Track New Zealand’s Bid to Take Back Nature

K. Peek,  Scientific American,  2022.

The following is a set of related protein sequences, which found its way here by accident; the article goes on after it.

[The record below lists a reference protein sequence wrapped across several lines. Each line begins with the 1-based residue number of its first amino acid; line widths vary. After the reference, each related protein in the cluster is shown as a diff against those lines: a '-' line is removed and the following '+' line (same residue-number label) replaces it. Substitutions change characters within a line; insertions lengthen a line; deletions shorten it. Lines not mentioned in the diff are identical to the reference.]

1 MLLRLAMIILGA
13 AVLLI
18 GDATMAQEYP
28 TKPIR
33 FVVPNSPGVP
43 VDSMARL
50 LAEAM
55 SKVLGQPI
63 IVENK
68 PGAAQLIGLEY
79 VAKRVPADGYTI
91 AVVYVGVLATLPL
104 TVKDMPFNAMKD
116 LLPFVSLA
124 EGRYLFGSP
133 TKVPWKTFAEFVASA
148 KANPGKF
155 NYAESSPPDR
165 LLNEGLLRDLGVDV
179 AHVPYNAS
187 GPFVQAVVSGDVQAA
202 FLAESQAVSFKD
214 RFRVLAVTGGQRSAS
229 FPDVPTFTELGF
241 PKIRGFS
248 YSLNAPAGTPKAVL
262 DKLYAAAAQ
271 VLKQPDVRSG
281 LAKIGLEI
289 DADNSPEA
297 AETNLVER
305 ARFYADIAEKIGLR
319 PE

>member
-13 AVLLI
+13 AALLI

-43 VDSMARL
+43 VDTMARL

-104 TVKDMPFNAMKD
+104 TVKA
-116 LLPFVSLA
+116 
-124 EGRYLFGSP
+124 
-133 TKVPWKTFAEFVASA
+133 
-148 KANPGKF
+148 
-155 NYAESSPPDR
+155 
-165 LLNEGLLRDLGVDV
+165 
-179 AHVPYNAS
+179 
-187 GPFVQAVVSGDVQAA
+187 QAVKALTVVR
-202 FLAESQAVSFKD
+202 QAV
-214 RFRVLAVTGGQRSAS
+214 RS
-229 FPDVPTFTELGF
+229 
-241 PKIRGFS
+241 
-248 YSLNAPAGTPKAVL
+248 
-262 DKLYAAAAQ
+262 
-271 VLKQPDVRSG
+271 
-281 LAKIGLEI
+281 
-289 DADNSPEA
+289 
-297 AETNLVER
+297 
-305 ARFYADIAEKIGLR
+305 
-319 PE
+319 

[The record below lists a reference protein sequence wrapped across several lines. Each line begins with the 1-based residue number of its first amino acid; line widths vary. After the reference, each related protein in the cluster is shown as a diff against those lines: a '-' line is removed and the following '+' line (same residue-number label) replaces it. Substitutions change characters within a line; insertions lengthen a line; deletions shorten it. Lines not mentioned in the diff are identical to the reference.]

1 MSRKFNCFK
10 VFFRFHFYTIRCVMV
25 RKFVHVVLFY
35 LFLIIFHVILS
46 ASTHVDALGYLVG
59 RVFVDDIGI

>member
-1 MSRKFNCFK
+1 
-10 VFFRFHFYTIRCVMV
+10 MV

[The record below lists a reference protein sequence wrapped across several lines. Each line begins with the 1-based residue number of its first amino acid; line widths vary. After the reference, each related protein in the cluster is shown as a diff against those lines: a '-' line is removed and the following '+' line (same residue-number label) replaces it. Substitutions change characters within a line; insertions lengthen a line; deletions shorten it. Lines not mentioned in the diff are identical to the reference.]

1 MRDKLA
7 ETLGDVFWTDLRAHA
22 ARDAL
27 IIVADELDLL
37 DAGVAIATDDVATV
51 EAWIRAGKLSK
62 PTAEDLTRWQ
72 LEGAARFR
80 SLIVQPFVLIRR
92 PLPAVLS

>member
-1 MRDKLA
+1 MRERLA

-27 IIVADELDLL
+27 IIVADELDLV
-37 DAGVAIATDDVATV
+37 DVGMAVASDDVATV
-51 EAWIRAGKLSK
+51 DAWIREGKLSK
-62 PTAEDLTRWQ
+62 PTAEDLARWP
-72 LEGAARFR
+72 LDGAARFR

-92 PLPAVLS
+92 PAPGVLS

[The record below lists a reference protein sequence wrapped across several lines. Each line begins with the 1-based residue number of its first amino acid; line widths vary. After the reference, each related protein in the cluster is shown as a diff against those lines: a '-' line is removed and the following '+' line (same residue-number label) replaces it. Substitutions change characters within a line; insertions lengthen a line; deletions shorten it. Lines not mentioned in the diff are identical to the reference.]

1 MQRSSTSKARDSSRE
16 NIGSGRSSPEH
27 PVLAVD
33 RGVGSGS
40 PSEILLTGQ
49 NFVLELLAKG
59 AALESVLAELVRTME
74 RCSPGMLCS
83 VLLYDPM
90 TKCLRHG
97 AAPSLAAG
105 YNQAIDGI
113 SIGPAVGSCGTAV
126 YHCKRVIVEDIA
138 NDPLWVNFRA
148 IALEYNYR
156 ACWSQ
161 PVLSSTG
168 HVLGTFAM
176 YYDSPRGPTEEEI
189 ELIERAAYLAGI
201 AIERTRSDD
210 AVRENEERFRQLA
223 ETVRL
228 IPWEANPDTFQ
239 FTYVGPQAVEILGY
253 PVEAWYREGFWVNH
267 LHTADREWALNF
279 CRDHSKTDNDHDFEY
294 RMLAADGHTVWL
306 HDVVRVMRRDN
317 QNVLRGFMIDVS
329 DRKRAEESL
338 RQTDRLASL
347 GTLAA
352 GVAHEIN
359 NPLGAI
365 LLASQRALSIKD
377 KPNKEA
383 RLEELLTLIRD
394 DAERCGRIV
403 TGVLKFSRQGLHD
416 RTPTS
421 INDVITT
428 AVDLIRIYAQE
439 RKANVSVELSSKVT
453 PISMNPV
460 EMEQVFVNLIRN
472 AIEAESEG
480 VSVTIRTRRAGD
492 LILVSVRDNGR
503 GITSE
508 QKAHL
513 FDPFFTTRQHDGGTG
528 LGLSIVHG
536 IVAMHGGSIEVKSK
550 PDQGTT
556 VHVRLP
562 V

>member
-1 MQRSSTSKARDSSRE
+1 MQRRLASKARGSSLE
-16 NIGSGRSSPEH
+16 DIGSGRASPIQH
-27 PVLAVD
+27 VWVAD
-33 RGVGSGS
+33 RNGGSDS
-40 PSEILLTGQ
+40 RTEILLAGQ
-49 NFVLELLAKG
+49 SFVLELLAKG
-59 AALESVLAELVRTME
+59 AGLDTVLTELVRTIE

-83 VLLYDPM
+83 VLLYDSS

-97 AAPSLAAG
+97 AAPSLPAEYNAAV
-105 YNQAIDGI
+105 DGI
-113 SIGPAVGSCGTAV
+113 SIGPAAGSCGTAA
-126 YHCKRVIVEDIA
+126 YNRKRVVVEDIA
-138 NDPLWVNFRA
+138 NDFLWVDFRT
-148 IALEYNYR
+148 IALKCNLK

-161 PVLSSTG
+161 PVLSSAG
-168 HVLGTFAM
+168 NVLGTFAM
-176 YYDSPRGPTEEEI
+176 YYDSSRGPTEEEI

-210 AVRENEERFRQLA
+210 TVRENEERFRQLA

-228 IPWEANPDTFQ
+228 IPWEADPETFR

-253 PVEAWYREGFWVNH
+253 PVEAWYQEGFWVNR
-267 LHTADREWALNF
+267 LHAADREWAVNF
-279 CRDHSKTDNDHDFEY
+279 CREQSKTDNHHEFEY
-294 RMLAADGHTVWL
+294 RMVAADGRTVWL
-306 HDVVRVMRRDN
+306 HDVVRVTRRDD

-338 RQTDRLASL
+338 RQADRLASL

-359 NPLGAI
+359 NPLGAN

A thousand years ago the islands that today form New Zealand were riotously wild. Birds, reptiles and invertebrates flourished in lush forests hundreds of miles from any other landmass. Māori settlers in the 1200s brought Polynesian rats for food, and together the humans and the rodents began to shift the ecological balance. Native species started to go extinct. Enter European ships, bearing new carnivores: more aggressive rat species, plus mice, stoats, and others. These ground-based predators hunted differently from the falcons and other aerial threats New Zealand wildlife had evolved with. Native birds that slept in burrows made easy prey for prowling mammals. Invasive predator populations exploded, devastating native wildlife. But in the past 60 years humans have intervened to help old New Zealand ecosystems claw their way back. First, a single five-acre (two-hectare) islet called Maria Island (Ruapuke in Māori) was declared rat-free by ecologists in 1964, five years after volunteers set poisoned bait. It was a special case. The white-faced storm petrels at risk there were especially charismatic—they appear to walk on water—and easily gained public support. The ample baiting effort also got particularly lucky with its placement, ecologists say. Nevertheless, the serendipitous success kicked off decades of eradication efforts.

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